One of the frustrating facts about leading change is that it won’t work unless we are first willing to lead ourselves into the change. In his book, Deep Change, Robert Quinn said that we are all potential change agents, but the current pace of change can cause some people to become overwhelmed, slipping into the role of powerless victim or passive observer.
Successful organizational change begins at the individual level. People need to reevaluate their core values, their goals, and the methods they use to accomplish them. They need to be willing to take risks and face the possibility of failure. Quinn calls this an “organic” view of empowerment for ourselves and others.
Some leaders think of empowerment in terms of clarity of vision, delegation, and accountability. Steps include developing a clear vision, moving decision making to the appropriate level, and encouraging process improvement. These are all important activities, but Quinn believed that they will lead to incremental improvement rather than deep systemic change. Deep change requires empowerment in which leaders:
- Start with the needs of people
- Model integrity through risk taking
- Build credibility through small wins
- Encourage initiative
- Build teamwork
Quinn’s final point is that we cannot empower people. As leaders, we can only create an environment where people can empower themselves. He ended with this challenging statement:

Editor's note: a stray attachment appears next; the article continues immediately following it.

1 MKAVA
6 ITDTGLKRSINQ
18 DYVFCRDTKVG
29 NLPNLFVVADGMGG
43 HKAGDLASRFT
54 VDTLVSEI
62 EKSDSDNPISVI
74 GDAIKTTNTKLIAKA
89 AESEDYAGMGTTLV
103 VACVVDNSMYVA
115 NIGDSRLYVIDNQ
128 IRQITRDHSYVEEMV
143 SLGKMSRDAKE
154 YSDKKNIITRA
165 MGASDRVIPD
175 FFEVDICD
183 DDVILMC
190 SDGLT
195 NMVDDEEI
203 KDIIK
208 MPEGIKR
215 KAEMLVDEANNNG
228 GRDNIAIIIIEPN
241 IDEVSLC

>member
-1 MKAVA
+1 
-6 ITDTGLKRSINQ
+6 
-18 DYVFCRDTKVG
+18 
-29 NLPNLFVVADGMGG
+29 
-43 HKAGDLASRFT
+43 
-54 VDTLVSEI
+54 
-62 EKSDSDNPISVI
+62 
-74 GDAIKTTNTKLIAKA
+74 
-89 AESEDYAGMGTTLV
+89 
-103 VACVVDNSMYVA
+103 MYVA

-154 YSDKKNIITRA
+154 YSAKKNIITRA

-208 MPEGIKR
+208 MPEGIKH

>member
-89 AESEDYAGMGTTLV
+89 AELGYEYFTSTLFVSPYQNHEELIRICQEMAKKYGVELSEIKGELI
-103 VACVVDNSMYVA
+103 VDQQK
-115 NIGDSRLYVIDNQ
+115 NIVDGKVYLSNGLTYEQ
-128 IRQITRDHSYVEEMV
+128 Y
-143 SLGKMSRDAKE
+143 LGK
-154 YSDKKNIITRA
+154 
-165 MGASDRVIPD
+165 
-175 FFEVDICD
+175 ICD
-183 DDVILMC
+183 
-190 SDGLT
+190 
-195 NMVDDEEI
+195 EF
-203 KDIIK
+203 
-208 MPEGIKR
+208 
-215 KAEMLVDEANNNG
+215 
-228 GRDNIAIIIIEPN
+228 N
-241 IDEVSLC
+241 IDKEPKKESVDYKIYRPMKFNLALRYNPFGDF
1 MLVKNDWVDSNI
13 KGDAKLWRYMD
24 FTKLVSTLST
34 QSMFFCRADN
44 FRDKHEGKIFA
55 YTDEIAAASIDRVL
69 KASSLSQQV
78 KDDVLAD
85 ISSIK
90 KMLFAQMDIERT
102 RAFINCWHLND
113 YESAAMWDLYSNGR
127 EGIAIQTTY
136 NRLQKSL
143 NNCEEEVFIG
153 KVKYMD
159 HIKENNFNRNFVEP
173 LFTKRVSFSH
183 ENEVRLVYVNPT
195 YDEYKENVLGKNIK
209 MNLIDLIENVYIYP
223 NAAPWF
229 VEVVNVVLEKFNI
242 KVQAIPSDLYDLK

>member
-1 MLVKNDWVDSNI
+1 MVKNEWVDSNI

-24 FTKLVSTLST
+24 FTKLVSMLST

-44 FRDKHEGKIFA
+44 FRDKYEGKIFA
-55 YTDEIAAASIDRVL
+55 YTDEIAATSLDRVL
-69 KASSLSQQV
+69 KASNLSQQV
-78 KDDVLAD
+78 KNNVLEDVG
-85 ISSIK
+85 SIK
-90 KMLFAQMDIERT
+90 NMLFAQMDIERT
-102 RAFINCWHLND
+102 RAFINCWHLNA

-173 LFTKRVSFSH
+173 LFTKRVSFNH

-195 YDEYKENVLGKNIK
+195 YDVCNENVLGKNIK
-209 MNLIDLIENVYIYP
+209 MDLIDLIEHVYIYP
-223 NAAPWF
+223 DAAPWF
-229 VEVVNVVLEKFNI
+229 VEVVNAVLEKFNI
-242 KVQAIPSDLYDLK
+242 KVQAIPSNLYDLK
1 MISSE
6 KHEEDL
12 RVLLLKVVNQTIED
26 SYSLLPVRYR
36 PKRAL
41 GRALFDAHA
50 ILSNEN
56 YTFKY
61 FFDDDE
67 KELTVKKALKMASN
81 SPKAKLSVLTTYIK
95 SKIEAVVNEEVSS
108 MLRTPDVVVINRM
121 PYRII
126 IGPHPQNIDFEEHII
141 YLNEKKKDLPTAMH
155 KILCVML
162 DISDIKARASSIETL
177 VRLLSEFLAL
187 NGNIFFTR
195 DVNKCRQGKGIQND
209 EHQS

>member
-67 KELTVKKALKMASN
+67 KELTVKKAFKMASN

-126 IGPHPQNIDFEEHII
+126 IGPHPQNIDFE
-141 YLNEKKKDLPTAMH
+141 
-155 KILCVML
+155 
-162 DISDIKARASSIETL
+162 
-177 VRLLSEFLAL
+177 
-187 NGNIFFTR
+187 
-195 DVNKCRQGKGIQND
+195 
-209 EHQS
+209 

We all would like to be more empowered. But few of us, when shown what is really involved in becoming empowered, want to pay the price. Ultimately, each of us has exactly as much power as we really want.
I’ll leave you with four questions that Quinn proposed to help us empower ourselves and others to become fully involved and engaged in deep change.
- How can I increase my own sense of meaning and task-alignment?
- How can I increase my own sense of impact, influence, and power?
- How can I increase my own sense of competence and confidence to execute?
- How can I increase my own sense of self-determination and choice?
I encourage you to review this list and identify one action you can take over the next few weeks to support yourself in your efforts as a change leader.
Dee Anne Bonebright